Nick Murphy live at MTELUS

The singer’s performance made the audience see double—literally

Playing for the first time in Montreal under his new moniker, Nick Murphy, formerly known as Chet Faker, delighted his fans with a riveting concert last Friday. It was a performance that managed to blend his past, subdued records with his new, eclectic persona.

Chet Faker and Nick Murphy may be the same person, but they are two very different beasts. In five short years, Murphy’s sound and name metamorphosed from the moody and sensual tracks of Thinking in Textures to the bass-heavy, electronic tracks of Missing Link. Making a cohesive concert out of an extremely varied discography is no easy feat. But that’s exactly what fans were treated to.

The opening act consisted of techno music from Heathered Pearls and Montreal’s very own Charlotte Cardin. These performances consisted of an unexpected mix of electro and slow, grinding music, respectively. In retrospect, the first part of the show was a very good preview of what was to come.

Murphy started his set with new songs like “Your Time” and “Fear Less,” which were perfect choices to heat up the somewhat unenthusiastic crowd. From there, he moved on with fan favourites “1998” and “Talk is Cheap,” which were greeted with ardent acclamation. Combining his performance finesse with a fervent, on-stage charisma, Murphy, with sweat dripping from his long hair and beard, seemed in complete control.

Despite incorporating a plethora of different sounds, the concert never felt disjointed. The set list was crafted in a way that allowed the crowd and Murphy to breathe during calmer songs and then erupt with energy during the more bombastic pieces. The contrast in sound, which could have tanked the whole show, turned out to be one of its strongest assets.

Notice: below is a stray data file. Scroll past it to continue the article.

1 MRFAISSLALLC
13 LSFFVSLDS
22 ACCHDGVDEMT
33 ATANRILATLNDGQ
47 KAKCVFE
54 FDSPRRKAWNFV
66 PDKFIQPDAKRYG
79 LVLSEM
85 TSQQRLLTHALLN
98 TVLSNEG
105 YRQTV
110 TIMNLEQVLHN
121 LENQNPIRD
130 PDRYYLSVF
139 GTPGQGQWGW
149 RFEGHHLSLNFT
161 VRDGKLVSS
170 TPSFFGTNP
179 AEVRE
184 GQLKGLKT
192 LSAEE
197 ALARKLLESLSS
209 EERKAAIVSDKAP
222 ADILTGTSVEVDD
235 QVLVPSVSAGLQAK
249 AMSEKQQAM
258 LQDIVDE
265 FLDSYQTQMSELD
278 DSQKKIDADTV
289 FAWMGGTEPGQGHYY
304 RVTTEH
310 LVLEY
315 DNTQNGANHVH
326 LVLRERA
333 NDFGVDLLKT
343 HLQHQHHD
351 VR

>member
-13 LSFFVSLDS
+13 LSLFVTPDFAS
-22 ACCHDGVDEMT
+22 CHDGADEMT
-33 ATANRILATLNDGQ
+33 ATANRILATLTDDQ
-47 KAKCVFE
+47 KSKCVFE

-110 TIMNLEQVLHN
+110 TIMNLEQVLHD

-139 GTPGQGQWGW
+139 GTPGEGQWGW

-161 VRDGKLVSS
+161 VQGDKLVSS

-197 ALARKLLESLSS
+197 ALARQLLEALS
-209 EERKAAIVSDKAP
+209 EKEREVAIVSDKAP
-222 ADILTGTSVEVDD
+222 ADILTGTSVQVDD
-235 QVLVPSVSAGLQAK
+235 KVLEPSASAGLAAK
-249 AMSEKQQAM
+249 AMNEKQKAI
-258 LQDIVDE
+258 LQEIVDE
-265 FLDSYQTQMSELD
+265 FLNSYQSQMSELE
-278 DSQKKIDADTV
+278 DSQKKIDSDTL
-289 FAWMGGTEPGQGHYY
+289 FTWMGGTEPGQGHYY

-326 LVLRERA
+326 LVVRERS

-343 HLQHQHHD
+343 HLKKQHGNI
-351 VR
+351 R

Unfortunately, the sound quality wasn’t up to par with the performance. Too often, Murphy’s voice was almost impossible to hear because of the overpowering bass of the backing track and synth. This happened mainly during his more recent tracks, as they are typically more vivid in sound. It’s a shame; Murphy’s mellow voice is one his trademarks.

Choosing to drop his stage name and completely revamp his musical style was quite a risky move. Without very dedicated fans, his career could really have taken a hit. But, as two sold-out nights in a row clearly demonstrate, Nick Murphy has a very loyal fanbase.

His latest EP may have been greeted with mixed reception. But, after such a strong performance, hindered only by a few technical snags, the fans can now rest assured: Chet Faker may be gone, but Nick Murphy is here to stay.

Photo by Lyes Mahouche

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